“Originally, about 100 people came to the meetings when we put out the word, and over the years, different groups have tried to replicate what we did. We searched for the right property and when it became available, we jumped on it. It’s a very different way of living, but it really encourages social interaction,” she says.

Suzanne Gagnon, a systems leadership consultant and Marlene’s neighbour at Terra Firma agrees, adding that the appeal of cohousing is universal amongst retirees she has coached on the subject.

“Most are single, older, healthy and don’t want to be warehoused in an aged-care facility. They want social support relationships, whether it’s for gardening, watching movies or grabbing a coffee. They want to be more in control of the structure around them. They want to share meals, cook for others.”

Although Terra Firma is ideally located and established, other groups trying the buy-and-renovate approach have faltered. For Johns, who had investigated one such group in Ottawa, establishing costs and finding the perfect property were the main issues.

“The group was looking at buying existing buildings to retrofit, with outdoor space. They searched for years. At one point, they proposed an option and gave the rent rates, but I’m living cheaper than that.”

The Golden Girls solution

The other option is shared housing, or the Golden Girls solution, based on the 1980s TV sitcom starring Bea Arthur, Betty White, Estelle Getty and Rue McClanahan. As in the show, individuals live together to split costs, including home care and food. But that is where the similarity ends.

Modern shared housing, unlike renting out a room, typically means renovating or building a multi-person home, in which everyone has their own bedroom, sitting area and bathroom. The rest of the house is shared and, in the case of the kitchen and dining area, can be booked for personal use, such as an afternoon of Christmas baking. A house manager either lives in the home or is a regular visitor to oversee maintenance, residents’ well-being and to resolve disputes.

One such shared house in Bracebridge, Ont., was developed by Shelley Raymond and her company, Solterra, to initially house her father after she watched her mother struggle in a long-term care facility.

“My mother was in there for five years. They had five personal care workers for every 15 people and it was just impossible,” she says.

In shared housing, she says, potential residents are chosen through a selection process looking at best fit — some don’t want smokers, others take pets. Conflict resolution is handled through mediation, starting with reporting the issue to the house manager and ending with imposing provincial guidelines if a resolution isn’t found. Residency agreements can include something akin to a competency clause as well as shared home care costs. “If someone is struggling with their health, our staff will start supporting them to the next step, if there is one,” she notes.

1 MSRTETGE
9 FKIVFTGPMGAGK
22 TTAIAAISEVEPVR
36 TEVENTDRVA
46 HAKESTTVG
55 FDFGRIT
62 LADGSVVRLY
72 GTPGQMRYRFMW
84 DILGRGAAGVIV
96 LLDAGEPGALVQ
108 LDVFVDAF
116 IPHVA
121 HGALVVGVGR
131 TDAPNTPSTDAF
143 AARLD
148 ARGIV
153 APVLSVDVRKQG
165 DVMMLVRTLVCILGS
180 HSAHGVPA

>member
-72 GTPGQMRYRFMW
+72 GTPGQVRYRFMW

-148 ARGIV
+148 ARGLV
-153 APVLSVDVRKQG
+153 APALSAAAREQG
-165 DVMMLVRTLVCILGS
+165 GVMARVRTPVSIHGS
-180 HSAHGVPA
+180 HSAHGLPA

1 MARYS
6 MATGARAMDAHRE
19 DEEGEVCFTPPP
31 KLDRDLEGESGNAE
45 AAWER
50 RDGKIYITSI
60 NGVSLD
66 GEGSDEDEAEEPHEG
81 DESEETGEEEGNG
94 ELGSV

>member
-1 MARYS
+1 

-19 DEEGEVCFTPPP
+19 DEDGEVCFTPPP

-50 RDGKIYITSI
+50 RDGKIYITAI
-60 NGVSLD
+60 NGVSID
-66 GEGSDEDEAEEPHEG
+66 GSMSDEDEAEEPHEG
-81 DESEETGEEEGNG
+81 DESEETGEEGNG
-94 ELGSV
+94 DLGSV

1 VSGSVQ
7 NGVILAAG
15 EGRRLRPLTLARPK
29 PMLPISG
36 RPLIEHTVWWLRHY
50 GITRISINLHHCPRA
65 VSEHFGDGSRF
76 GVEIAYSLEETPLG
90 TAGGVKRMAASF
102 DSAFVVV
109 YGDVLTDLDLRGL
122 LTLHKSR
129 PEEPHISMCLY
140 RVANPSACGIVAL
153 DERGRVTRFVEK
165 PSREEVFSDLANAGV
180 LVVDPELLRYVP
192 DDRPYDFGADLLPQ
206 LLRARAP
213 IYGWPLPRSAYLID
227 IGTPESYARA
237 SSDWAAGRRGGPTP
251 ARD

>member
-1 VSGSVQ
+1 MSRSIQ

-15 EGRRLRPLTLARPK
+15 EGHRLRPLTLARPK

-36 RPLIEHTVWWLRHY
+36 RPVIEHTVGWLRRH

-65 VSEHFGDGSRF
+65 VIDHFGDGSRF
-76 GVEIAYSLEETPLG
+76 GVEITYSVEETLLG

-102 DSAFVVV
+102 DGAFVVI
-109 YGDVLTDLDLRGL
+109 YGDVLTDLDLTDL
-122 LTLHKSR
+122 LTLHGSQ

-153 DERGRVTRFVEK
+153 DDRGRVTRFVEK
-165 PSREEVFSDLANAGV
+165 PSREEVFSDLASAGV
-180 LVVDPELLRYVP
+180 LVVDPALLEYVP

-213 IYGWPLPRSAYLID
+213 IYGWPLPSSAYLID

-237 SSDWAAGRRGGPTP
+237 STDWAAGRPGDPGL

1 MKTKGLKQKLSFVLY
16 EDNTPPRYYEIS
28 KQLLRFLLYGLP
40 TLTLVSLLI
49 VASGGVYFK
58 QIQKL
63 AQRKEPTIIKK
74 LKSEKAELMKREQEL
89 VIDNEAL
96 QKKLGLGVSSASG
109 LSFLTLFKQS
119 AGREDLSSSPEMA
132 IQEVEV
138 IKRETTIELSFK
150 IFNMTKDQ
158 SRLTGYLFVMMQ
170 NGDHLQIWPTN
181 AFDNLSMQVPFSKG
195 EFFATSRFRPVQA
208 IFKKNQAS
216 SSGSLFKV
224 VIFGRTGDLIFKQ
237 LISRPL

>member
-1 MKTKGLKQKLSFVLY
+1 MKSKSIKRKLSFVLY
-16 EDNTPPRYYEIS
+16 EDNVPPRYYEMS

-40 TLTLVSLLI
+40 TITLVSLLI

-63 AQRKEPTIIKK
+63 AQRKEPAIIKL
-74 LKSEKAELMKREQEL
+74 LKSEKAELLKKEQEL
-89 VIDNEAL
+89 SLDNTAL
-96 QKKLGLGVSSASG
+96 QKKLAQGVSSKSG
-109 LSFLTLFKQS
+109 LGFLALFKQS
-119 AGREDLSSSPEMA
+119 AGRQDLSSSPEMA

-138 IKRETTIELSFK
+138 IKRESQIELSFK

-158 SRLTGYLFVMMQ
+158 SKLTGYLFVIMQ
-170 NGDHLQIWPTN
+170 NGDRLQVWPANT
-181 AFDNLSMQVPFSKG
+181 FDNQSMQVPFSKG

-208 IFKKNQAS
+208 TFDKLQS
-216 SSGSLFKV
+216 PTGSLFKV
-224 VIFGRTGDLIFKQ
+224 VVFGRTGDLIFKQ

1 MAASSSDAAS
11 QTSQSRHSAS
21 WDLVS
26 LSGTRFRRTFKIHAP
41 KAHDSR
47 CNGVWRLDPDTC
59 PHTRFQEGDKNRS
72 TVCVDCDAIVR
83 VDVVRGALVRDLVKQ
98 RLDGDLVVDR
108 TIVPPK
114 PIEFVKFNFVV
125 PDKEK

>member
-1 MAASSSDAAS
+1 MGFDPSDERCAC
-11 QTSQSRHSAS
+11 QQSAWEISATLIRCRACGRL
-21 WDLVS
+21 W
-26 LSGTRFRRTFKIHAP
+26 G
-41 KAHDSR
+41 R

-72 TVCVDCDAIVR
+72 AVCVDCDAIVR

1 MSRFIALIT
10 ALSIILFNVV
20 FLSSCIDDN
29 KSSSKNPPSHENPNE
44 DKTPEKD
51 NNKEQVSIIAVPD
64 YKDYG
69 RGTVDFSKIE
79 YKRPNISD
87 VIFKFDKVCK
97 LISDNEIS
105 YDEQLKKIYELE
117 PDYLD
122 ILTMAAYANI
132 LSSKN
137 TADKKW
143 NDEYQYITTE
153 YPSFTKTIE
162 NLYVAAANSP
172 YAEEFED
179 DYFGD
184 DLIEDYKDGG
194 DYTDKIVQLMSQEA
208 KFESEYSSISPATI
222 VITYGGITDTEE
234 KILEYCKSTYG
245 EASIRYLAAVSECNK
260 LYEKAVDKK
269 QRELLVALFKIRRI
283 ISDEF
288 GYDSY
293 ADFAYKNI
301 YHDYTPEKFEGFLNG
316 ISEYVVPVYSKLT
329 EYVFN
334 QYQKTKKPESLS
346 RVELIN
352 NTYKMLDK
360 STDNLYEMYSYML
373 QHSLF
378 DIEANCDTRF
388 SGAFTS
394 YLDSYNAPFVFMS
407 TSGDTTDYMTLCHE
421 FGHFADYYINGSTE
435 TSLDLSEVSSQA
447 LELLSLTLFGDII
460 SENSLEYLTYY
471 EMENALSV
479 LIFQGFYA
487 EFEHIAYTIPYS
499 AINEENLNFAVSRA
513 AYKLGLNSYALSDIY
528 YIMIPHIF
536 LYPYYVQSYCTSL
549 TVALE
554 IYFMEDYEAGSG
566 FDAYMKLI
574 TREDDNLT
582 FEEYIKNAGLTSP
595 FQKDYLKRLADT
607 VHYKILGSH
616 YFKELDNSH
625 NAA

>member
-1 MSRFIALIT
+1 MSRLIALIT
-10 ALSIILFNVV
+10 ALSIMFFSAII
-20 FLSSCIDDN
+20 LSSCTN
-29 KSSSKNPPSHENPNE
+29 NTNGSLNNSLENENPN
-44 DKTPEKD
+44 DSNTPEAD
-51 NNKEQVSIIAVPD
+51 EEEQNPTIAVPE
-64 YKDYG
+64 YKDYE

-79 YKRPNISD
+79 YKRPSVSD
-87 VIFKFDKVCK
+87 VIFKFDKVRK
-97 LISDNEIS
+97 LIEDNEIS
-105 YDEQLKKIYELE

It’s more affordable, too. A small condo in Bracebridge rents for $1,500 a month compared to $630 to $895 a month for rooms in this shared house.

Finances aside, cohousing and shared housing offer a way to live communally rather than in isolation, and that in itself can help battle elder abuse, loneliness and depression amongst seniors, says Gwen Kavanagh, a shared-housing advocate from Barrie, Ont., where shared housing was pioneered.

“Cohousing means people get a say in how they live. You can sell your portion, you can list it on MLS or rent it,” Kavanagh says.

And although there is still resistance in some areas — insurance companies have been known to apply commercial rather than residential rates, for example — she says those issues will disappear as the movement gains traction.

“We have to stop warehousing our seniors,” she says bluntly. “If we can find a way for seniors to live on their own, it’s better for their health and it’ll solve a lot of headaches for the government, too.”

For a list of existing cohousing communities and those under construction or to learn more, visit https://cohousing.ca


This article appeared in the spring 2021 issue of our in-house magazine, Sage. While you’re here, why not download the full issue and peruse our back issues too?